On the cutting edge: Medicine and health
Advancing the treatment and understanding of the human body
Kyushu University traces its origins to 1867 when the Sanseikan, a school for Western medicine, was established in the then-‘Fukuoka domain.’ Eventually, the school became affiliated with the prefectural hospital, and was officially chartered as Kyushu Imperial University in 1911.
Through the years, the university has been at the forefront of medical care and research in Japan. Its connections with the local community are a cornerstone of ongoing cohort studies, providing a deeper understanding into the long-term health of individuals and communities. But further research into human health requires a fundamental understanding of how the body—and biology—works. For this reason, basic medical research has always been a key tenet of the university.
Today, Kyushu University plays a critical role in advancing the treatment and understanding of the human body. With investments in telemedicine, omics, and precision medicine, researchers and stakeholders alike are excited to see what the future holds.
The massive impact of the micro-world
In the field of micro- and nanodevices, everything is—by any measure—impossible to see, but Yoko Yamanishi’s work in the micro-world has had significant repercussions across everything from medicine to engineering.
Lined up on her desk are a series of what looks like injectors—what she calls the ‘fusion of biology and mechanics.’
“All of these devices were developed to dispense microbubbles at incredibly high speeds. While it may sound benign, these bubbles act very peculiarly in the micro-environment,” explained Yamanishi. “Depending on the bubbles’ speed, they can act almost like a knife—carving a very small hole into the surface of individual cells, essentially becoming a needleless injector.”
For researchers who need to inject small molecules like DNA or proteins into specific cells without damage, such a technology could prove incredibly useful. With enough power, the bubbles can even penetrate the hardened cell walls of plants. On the other hand, if power is reduced, the bubbles can act as a microscopic, localized hammer.
“We are testing how these low-power bubbles can dislodge blood clots in small blood vessels like those found in the eye,” said Yamanishi. “Through our investigation, we also found that at a high enough power, these injectors produce microscopic plasma arcs. We are now exploring ways to apply this discovery in the micro-scale etching of chips and organic surfaces.”
Preventive medicine, 60 years in the making
About 12 kilometers northeast of downtown Fukuoka, is the town of Hisayama. Since 1961, Kyushu University has conducted a prospective cohort study with Hisayama’s residents, periodically studying their lifestyle to evaluate—and perhaps predict—their future health.
Today, Toshiharu Ninomiya heads the program, which intends to help people model their future wellbeing using data and evidence 60 years in the making.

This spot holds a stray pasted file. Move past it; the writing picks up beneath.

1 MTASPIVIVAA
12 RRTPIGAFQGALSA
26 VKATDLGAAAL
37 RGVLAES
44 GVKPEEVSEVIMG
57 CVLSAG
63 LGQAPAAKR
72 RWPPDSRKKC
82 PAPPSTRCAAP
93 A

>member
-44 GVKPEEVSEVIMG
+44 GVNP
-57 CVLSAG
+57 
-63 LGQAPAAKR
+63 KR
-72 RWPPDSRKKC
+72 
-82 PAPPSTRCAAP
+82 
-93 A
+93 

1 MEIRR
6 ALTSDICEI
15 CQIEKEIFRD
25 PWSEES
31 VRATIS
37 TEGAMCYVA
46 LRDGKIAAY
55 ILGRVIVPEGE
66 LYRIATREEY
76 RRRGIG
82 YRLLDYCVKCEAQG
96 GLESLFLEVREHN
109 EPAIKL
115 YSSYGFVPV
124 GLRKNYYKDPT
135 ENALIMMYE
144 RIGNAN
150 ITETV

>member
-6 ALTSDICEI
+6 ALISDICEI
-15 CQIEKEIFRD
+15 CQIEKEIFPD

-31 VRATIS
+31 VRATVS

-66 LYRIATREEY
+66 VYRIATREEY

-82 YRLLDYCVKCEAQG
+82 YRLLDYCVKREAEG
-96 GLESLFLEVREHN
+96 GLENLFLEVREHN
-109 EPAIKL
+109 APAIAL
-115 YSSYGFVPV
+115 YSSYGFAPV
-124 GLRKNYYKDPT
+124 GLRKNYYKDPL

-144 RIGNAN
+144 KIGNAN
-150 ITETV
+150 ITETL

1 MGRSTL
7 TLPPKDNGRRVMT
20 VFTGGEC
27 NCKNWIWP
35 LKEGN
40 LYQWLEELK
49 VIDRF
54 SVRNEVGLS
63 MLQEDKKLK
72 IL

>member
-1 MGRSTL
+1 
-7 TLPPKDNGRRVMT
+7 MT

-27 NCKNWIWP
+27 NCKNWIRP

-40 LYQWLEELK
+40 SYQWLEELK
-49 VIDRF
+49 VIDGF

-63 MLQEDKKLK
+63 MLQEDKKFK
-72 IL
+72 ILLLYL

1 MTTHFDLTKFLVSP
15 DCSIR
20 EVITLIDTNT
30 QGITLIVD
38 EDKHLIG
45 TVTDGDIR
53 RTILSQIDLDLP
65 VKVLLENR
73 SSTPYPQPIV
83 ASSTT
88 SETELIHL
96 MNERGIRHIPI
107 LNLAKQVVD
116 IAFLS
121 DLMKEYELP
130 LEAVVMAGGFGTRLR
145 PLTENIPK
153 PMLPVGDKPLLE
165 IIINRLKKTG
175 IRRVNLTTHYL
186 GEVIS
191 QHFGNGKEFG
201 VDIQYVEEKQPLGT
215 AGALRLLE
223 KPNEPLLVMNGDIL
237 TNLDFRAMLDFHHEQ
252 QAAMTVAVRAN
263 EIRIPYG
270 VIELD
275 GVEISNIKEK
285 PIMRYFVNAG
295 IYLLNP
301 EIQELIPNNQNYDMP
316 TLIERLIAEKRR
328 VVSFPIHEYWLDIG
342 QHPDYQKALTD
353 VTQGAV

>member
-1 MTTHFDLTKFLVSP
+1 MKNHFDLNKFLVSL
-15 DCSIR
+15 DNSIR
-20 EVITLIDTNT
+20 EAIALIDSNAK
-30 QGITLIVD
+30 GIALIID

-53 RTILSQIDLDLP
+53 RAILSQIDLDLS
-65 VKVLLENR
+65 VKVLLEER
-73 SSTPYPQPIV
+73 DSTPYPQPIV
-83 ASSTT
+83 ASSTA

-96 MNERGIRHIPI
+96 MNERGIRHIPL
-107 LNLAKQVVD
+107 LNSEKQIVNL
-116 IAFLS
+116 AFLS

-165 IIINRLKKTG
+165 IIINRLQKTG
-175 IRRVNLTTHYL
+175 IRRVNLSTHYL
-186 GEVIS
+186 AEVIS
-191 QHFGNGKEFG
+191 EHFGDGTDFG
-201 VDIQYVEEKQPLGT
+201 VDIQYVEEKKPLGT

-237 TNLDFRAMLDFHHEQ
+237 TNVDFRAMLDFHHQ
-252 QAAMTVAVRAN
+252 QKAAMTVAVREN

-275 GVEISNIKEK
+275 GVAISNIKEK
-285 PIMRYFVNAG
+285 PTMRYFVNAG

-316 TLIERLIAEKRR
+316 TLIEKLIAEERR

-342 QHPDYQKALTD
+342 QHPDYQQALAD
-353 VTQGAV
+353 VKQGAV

“This cohort study began by looking at the causes of stroke. Over the years, we added studies into diabetes and, more recently, dementia. Thanks to technological advancements, we can collect more data including a patient’s genetic profile and key biomarkers,” explained Ninomiya.
“We hope to build a healthier community by implementing evidence-based policies and applying data generated through the collaborative efforts of the university, the Hisayama community, and the local medical establishment.”
To identify early dementia markers, eight other locations across Japan are being studied using the knowhow and protocols from Hisayama.
“You need to be patient with cohort studies. The results we put out now come from data collected 10 to 20 years ago. In turn, the data we collect today will only become valuable in the upcoming decades. This is why training the next generation of doctors and researchers is important,” continued Ninomiya.
“Ultimately, the Hisayama study helps us visualize an individual’s health and predict long-term outcomes. As we establish the fundamentals of ‘preventive medicine,’ perhaps we can build a future where we can prevent illnesses before they even happen.”
The transformative world of transomics
The ‘central dogma of molecular biology’ describes the flow of genetic information from DNA to RNA and finally to the proteins that are essential for life. While conceptually straightforward, real-world biological systems are absurdly complex.
Hiroyuki Kubota hopes to unify these systems by mathematically deconstructing the central dogma, level by level. His research forms part of an emerging field known as ‘transomics.’
“Research fields that study each ‘layer’ of the central dogma—genomics, transcriptomics, proteomics, and metabolomics—seek to understand how each system functions and affects each other,” explained Kubota. “You can spend your entire career looking only at a few molecules or genes. But in biology, you need to see the forest and not just the trees.”
Such a feat would require tremendous amounts of experimentation and data, noted Kubota. “But as more data is analyzed, we start to see how certain molecules affect different pathways and vice versa,” he added.
Eventually, he hopes that whole disease pathways can be mapped out and simulated, allowing the discovery of new treatments and possible side effects. Looking forward, such insights may be applied in individualized medical treatments.
“We need more time and resources to experiment,” says Kubota. “As this is such a multidisciplinary field, the more people, ideas, and collaborations we have, the better we become.”
“We are just scratching the surface of this field. Thankfully, Kyushu University has many prominent researchers who are willing to collaborate,” Isobe concluded.